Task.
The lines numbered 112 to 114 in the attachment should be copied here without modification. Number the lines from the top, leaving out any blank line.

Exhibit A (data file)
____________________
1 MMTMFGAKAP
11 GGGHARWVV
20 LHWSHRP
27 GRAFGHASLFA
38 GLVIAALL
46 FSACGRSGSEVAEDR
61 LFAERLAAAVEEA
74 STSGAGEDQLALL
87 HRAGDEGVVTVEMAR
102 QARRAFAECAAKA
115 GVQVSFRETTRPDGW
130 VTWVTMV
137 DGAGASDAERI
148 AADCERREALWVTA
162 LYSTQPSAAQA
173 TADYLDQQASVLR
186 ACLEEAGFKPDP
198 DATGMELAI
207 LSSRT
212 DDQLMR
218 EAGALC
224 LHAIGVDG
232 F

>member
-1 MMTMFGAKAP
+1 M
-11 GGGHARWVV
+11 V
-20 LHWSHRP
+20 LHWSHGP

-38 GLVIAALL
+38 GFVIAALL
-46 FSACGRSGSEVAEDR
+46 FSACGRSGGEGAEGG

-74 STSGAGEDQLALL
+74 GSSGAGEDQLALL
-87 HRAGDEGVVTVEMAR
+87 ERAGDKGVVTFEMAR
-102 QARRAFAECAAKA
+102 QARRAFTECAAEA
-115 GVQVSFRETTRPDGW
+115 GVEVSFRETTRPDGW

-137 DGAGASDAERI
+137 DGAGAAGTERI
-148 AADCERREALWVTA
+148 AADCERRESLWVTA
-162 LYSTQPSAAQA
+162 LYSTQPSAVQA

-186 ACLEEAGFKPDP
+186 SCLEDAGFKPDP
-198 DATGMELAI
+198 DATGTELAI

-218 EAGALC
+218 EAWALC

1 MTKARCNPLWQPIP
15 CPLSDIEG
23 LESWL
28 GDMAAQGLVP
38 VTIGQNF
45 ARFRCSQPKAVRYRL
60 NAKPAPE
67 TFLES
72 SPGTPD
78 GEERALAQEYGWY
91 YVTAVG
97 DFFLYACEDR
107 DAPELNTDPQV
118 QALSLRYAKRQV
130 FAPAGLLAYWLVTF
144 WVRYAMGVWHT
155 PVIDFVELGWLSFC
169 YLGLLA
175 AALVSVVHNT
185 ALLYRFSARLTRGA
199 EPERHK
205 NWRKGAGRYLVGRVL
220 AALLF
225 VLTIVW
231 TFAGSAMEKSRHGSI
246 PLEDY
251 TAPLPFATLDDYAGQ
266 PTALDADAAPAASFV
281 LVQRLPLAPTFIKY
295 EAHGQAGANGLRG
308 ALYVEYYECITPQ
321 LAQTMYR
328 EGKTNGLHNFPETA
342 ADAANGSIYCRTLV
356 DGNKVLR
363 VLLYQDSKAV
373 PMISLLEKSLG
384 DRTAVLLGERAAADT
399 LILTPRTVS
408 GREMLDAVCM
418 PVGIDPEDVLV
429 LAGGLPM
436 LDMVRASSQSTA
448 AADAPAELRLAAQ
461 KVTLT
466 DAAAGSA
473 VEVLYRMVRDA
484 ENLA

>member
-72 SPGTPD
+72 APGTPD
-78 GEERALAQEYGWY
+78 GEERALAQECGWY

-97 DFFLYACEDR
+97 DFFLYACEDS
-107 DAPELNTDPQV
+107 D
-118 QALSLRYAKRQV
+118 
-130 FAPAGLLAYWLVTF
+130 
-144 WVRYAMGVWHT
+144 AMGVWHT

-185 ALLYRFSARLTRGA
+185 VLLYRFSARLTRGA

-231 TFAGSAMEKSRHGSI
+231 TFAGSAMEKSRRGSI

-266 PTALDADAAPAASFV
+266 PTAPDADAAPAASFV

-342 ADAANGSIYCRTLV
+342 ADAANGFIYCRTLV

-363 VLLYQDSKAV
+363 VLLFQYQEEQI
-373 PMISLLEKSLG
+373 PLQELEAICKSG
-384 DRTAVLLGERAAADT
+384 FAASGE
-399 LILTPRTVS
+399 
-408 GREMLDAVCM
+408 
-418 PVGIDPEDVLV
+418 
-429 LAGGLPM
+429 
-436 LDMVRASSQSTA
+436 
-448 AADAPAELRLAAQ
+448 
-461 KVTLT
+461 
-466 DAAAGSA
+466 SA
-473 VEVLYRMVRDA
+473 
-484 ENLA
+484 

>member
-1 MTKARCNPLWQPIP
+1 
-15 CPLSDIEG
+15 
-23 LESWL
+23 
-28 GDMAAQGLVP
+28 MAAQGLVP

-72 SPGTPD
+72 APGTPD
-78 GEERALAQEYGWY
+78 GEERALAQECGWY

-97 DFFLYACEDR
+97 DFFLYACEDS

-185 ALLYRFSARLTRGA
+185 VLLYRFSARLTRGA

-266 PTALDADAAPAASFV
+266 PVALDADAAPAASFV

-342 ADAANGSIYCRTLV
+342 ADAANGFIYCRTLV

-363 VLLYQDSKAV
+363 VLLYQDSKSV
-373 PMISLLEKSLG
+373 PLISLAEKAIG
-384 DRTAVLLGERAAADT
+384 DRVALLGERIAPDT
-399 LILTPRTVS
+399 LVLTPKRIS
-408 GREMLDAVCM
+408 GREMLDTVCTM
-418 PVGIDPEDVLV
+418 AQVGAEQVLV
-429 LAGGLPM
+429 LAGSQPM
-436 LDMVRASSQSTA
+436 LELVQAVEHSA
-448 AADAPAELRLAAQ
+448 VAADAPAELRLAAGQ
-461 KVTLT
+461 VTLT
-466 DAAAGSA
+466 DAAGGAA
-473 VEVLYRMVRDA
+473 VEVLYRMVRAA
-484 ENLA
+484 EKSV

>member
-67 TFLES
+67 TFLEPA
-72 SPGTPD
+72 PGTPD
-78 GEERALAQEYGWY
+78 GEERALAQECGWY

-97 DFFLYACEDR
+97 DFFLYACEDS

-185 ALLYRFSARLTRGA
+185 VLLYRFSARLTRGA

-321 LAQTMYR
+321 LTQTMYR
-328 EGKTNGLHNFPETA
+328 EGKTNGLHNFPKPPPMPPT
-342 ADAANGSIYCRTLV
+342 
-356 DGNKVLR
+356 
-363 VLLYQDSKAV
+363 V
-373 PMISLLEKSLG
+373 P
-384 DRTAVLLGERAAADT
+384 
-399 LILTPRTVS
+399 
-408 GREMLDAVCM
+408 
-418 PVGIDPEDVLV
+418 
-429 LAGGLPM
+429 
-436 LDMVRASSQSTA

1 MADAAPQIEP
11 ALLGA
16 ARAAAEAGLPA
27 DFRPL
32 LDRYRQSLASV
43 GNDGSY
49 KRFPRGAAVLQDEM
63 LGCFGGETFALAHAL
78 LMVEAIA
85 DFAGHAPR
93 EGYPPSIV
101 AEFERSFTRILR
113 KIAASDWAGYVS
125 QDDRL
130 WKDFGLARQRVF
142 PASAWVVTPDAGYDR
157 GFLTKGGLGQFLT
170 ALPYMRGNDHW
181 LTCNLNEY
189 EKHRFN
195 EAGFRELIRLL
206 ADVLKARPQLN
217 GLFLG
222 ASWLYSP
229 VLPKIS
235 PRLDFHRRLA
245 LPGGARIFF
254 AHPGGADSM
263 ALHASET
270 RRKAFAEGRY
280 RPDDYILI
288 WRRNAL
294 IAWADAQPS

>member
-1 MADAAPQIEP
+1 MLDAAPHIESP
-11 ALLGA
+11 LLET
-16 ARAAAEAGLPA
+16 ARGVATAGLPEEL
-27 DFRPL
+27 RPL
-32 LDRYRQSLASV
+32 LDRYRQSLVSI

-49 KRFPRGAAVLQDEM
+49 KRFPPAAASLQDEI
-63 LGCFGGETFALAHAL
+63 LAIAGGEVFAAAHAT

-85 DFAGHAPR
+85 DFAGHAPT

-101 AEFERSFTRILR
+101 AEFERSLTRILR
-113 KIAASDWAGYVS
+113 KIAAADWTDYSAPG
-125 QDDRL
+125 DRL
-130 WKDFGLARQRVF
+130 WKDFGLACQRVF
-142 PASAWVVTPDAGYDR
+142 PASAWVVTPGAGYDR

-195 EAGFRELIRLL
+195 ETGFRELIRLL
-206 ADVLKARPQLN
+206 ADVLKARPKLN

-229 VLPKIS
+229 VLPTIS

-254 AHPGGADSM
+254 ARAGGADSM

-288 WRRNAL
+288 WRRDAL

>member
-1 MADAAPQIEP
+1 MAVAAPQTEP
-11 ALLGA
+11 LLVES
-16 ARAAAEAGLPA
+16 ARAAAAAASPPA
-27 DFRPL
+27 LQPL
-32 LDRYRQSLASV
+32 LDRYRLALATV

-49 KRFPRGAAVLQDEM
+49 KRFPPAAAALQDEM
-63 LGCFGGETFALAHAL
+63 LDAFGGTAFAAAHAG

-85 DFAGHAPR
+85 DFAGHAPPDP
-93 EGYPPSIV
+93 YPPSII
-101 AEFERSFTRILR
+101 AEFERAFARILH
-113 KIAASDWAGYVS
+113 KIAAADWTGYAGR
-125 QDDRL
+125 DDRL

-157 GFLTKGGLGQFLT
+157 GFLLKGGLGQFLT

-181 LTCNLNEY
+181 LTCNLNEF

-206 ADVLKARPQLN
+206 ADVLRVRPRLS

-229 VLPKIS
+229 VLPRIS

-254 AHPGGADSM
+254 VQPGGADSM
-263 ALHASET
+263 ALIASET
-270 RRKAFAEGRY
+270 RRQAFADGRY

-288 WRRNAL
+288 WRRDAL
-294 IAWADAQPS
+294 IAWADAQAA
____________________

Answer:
-118 QALSLRYAKRQV
+118 
-130 FAPAGLLAYWLVTF